Inquiry

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Inquiry into Highate Wood paedophile case finds no ‘major failings’

Published December 9, 2014 by misty534

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An independent inquiry into the handling of a paedophile case at Highgate Wood School has found no “major failings”.

The inquiry, led by Haringey Safeguarding Children’s Board (HSCB), looked into the way in which the school, council and police dealt with the case of former PE teacher Andrew Adams, who was recently jailed for abusing a pupil in the 1980s.

Adams, 68, pleaded guilty to charges of abusing and indecently assaulting a pupil at Highgate Wood School  in the 1980s. He was sentenced to 12 years in jail in July this year.

Writing in his report on the findings, Sir Paul Ennals, independent chairman of HSCB, said the inquiry had indentified ways in which the response to the Adams case could have been improved.

The report praised the police for securing a conviction years after the abuse took place, but said the force needs to be more pro-active in making sure alleged abusers do not continue to put young people at risk once identified.

It also suggested police need to make decisions on whether to look for more victims or not clearer, and should ensure victims of abuse are helped find the necessary support.

Focussing on Haringey Council, Sir Ennals writes that the council’s strategy meetings were too informal at the time of the abuse, but that this has since changed.

He states that meetings must be properly minuted, that looking for more victims or witnesses should be clearly considered, and that “all relevant actions are taken to ascertain that an alleged perpetrator does not pose a threat to young people”.

It is noted that Highgate Wood School has had its current child protection policies praised by Ofsted.

Sir Ennals writes that schools across the borough must consider how their sex and relationship education could help protect children from “unwanted approaches from adults”, and that clear whiste-blowing and communications policies are in place.

In the report’s conclusion, Sir Ennals, said: “The current media focus on celebrity abuse from the past shows how out culture has moved on in many ways – some of what seems to have been commonplace 30 years ago is much rarer today.

“Yet the current public concerns about child sexual exploitation show how some historical crimes can find ways of resurfacing under new guises.

“By tackling the past, we can sometimes be helped in tackling today’s challenges”.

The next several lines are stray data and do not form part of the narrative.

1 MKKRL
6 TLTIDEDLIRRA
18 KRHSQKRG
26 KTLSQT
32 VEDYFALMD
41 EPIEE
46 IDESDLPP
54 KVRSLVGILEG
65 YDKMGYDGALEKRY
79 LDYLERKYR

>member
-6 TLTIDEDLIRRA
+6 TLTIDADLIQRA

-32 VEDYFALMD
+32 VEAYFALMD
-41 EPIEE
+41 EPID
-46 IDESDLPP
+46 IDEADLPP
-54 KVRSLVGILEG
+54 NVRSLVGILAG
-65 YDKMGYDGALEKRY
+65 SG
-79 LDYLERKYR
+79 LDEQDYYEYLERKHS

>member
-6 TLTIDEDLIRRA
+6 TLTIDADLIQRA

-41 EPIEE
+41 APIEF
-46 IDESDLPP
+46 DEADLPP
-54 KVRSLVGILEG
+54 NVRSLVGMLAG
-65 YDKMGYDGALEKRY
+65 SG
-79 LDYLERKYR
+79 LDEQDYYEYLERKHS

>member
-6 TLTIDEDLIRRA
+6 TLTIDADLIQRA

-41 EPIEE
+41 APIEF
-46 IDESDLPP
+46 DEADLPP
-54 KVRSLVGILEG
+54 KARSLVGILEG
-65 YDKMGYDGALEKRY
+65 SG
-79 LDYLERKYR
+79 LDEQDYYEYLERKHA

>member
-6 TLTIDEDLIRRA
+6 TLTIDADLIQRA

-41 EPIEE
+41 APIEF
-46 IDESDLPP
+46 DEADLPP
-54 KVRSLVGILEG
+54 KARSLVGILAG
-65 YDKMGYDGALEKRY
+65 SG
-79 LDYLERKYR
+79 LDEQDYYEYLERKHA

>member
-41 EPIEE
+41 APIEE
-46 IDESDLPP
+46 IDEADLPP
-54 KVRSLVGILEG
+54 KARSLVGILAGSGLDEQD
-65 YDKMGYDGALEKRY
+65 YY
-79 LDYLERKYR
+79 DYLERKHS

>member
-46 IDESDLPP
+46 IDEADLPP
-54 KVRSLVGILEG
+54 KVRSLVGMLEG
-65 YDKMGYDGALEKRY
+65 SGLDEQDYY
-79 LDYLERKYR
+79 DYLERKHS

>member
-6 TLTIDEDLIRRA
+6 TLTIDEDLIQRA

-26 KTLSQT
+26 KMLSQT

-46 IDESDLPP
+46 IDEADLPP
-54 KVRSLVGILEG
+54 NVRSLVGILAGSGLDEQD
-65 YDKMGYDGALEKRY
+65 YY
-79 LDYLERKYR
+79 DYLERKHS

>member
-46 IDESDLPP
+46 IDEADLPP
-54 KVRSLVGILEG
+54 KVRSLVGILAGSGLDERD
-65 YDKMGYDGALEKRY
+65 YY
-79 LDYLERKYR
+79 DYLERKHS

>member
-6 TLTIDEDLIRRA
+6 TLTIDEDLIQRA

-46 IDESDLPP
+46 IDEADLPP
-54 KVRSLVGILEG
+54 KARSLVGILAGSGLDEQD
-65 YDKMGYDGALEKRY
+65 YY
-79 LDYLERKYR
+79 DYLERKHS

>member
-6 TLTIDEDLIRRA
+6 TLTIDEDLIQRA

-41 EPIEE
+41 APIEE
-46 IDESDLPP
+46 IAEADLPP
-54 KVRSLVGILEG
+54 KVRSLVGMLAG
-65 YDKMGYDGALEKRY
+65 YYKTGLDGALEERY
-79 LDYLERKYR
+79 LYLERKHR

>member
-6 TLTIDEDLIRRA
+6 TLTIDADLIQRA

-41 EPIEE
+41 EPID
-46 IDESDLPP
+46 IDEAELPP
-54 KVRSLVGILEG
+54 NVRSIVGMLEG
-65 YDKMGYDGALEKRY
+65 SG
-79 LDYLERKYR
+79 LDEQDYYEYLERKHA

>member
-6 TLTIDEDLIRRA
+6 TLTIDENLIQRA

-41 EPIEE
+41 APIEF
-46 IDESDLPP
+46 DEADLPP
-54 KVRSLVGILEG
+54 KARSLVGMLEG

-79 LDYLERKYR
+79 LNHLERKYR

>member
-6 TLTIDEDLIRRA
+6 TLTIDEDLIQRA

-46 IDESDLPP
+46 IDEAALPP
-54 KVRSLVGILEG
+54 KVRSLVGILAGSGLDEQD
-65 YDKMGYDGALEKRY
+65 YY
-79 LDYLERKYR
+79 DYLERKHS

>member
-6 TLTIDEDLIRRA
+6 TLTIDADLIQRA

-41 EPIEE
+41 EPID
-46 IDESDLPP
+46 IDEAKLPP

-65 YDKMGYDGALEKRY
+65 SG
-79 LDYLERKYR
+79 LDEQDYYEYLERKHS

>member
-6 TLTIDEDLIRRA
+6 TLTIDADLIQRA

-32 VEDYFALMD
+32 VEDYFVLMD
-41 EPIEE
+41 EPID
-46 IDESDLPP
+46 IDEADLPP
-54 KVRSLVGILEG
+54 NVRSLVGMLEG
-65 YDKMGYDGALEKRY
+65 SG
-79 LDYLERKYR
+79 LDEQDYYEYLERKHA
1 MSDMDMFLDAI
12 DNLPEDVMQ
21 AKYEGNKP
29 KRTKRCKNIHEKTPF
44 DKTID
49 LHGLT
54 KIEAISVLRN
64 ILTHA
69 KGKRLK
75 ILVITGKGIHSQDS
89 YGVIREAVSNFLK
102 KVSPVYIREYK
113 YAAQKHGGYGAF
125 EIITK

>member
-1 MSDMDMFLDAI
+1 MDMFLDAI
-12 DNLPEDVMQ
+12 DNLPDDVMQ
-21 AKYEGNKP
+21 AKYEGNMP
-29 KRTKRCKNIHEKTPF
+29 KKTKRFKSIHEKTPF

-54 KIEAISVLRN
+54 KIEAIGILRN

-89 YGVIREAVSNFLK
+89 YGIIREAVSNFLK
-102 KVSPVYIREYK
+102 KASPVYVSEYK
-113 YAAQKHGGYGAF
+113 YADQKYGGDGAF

A spokesman for Haringey Council said:  “We welcome the LSCB’s review of the handling of these allegations of historic abuse and have taken on board the recommendations made in the report. Our thoughts remain with the victim in this distressing case.”

Councillor Liz Morris, Haringey Liberal Democrat children’s spokesman, said: “Sadly there will always be the possibility of similar cases in the future.

“Haringey must therefore apply the learnings from this review of events at Highgate Wood School so that the police, the council and local schools improve the handling of any future cases.”

Commenting on his report, Sir Ennals expressed gratitude to Andrew Adams’s victim for his “courage in coming forward” and his contributions to the inquiry.

The Independent is waiting for a comment from Haringey Police.

Aime Williams

Jersey Care Inquiry hears girls ‘sedated and raped’

Published October 6, 2014 by misty534

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Jean Neil said writing her book gave her the courage to speak out about the abuse

A former resident of a girls’ home has told the Independent Jersey Care Inquiry girls were repeatedly sedated and raped there in the 1940s and 50s.

Jean Neil, 79, has written about her experiences in the care system in her book “Chair Bound to Heaven Bound.”

Quizzed by counsel for the inquiry Patrick Sadd, she spoke of her time at the Grouville Girls Home, later the Jersey Home for Girls.

Mrs Neil, now of Rugby, Warwickshire, said punishments were severe.

She said from about the age of eight she would be carried downstairs and injected by members of staff. She said this also happened to other girls.

‘You couldn’t struggle’

“They would say ‘we need to give you an injection’ when they took us from our bed and we would say ‘what is it for?’ and would be told to mind our own business.”

The injection would leave them dazed but not completely knocked out, she said.

Mrs Neil said: “You were in a state where you had no ability to struggle. There was one occasion – and I don’t know if the injection hadn’t worked properly – I distinctly remember people having sex with me after I had been injected.

“I do not know who it was but I know I was raped and there were other people there.”

She said after this all happened they would be told “whatever we thought had happened or whatever we remember happening had not happened.”

Mrs Neil said the rapes started when she was about eight and happened every couple of months until she was about 11 or 12 and that senior members of staff would be present.

She talked about a number of punishments for a range of offences, including swearing, stealing apples or playing with boys from school.

  • Wetting the bed would lead to girls being beaten with stinging nettles and rubbed with the wet sheets.
  • They would also be made to go to sleep naked with stinging nettles under them.
  • Girls would be submerged in an ice bath fully-clothed and only released when they gasped for breath.
  • There would be weekly public beatings in the yard for the worst-behaved girls.

Mrs Neil said when they first arrived at the home, aged six, the girls were told their tongues would be cut out if they told anyone of anything that happened to them.

The inquiry, which is investigating allegations of historical abuse in the island’s care system from 1945 to the present day, continues.

BBC